U.S. Mercedes-Benz dealerships are getting upgrades, ranging from cosmetic surgery to all-new new multi-million dollar facilities.
It is part of Mercedes-Benz USA's Auto Haus project that aims for a refined, clean look for outlets selling the German luxury brand's vehicles.
“The Auto Haus dealerships are similar to our big factory stores in Germany,” says Mercedes spokesman Rob Moran.
Architectural elements include a generous use of glass and steel for an “industrial” look. Common design cues are blue tones, consistent signage, a welcome area and exclusive showrooms.
“It's not a cookie-cutter approach, but we wanted a Mercedes consistency,” Moran says. “Some stores, more than others, had more to do.”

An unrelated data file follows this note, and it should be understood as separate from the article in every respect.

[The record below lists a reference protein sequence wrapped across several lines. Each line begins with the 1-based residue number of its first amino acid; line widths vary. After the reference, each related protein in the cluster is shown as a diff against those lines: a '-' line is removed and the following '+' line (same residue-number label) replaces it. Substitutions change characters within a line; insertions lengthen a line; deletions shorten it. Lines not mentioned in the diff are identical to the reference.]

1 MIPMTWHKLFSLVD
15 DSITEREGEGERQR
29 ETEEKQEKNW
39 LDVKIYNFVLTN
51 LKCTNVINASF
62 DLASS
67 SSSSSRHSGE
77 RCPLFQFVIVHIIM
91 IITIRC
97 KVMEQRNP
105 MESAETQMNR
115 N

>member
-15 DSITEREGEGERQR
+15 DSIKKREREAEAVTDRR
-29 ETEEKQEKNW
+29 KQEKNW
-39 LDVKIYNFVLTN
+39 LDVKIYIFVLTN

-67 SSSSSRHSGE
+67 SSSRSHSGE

He says many dealers, despite the poor economy, agreed to participate in the program. The auto maker is providing incentives.
By the end of this year, 300 of the 350 Mercedes dealers in the U.S. will have upgraded or rebuilt their stores, says Ernst Lieb, president and CEO of MBUSA.
The import company saw sales fall 50% in 2009, “but we didn't panic,” he says. Still, he recalls “opening up some unpleasant emails from Germany.”
Recent sales numbers show signs of a recovery. Lieb anticipates dealers will return to healthy sales and profits, but might not make as much money as in the past boon years.
During the downturn, Mercedes dealers adjusted their cost structures, focused on service retention and made their used-car operations more professional, says Steve Cannon, MBUSA's vice president-marketing.